In 1908 more than 2,400 Pennsylvanians succumbed to typhoid fever. But as far as Hauntingly PENNSYLVANIA™ can tell, only one of those souls was claimed to have imprinted his face in the window of the family home.
The home in question sat on 10th Street in Reading, Berks County. (It is still a residential site so no further location details will be provided.) In the early years of the 20th Century it was occupied by a tailor named Oscar Angstadt, his wife Annie, and their two children.
The couple had been married for 24 years when Oscar contracted typhoid fever. The disease, which lasts for weeks, kept Oscar bedridden and during his sickness one of his few joys was watching approaching storms and other spectacles of nature from his bedroom window.
Sadly, Oscar died from his illness in October of 1908 at the age of 47. His now adult children still lived with their mother which surely strengthened the widow as she administered her husband's estate. Likewise, a boarder probably helped ease the financial burden created by the loss of Oscar's income. Life seemed to go on normally at the 10th Street home until one day in May of the following year.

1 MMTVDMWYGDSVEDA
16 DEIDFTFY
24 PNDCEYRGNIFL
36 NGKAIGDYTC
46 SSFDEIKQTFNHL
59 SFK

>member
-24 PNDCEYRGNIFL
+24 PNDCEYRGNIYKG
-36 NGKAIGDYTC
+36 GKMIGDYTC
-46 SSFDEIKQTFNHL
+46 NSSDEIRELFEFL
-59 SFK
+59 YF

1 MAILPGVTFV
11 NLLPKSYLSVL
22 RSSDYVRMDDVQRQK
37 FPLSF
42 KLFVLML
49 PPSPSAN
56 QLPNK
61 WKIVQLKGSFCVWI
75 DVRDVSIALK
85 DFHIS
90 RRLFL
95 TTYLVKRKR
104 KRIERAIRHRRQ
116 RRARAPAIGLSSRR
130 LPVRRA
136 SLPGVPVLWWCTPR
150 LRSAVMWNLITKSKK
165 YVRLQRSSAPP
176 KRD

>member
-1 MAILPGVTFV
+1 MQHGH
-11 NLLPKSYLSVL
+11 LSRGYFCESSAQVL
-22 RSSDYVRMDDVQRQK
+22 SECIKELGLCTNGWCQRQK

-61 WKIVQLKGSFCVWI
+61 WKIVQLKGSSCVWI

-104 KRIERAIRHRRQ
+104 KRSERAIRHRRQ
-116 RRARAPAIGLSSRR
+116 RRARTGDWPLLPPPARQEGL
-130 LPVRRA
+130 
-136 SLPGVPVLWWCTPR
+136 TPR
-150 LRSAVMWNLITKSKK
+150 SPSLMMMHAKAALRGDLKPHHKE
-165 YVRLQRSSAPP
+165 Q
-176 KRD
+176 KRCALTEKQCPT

Both Annie and her daughter Estella were shocked and frightened to see Oscar's face in the window out of which he had so often stared. The image was, they said, very much like a photograph's negative with the features clearly recognizable. And, the women said, the apparition came only during the day.
The subsequent reappearance of Oscar's likeness was alarming enough that Annie Angstadt called the police. Reading's Sergeant Cressman came to inspect the window but found nothing out of the ordinary. Meanwhile, Oscar's widow and daughter were beginning to think someone was playing a cruel joke. They scrubbed the window repeatedly but still the vision returned.
Neighbors soon got word of the curious happenings at the Angstadt home and crowds began to gather outside. In their efforts to see the dead man's face in the window, these strangers trampled a fence and damaged other property. The police were once again called - but this time, to protect the home from unwanted visitors.
No further reports of Oscar's face in the window are found after May of 1909. Perhaps the family downplayed later occurrences to dissuade another round of trespassers. Or perhaps Oscar had simply passed on to another place - with a window offering a better view. 💀